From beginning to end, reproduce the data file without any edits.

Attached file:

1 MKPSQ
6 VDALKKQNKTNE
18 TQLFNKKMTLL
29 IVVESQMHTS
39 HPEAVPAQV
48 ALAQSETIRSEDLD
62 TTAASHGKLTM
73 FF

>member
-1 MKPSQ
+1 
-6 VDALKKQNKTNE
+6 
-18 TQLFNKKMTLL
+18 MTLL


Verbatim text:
1 MKPSQ
6 VDALKKQNKTNE
18 TQLFNKKMTLL
29 IVVESQMHTS
39 HPEAVPAQV
48 ALAQSETIRSEDLD
62 TTAASHGKLTM
73 FF

>member
-1 MKPSQ
+1 
-6 VDALKKQNKTNE
+6 
-18 TQLFNKKMTLL
+18 MTLL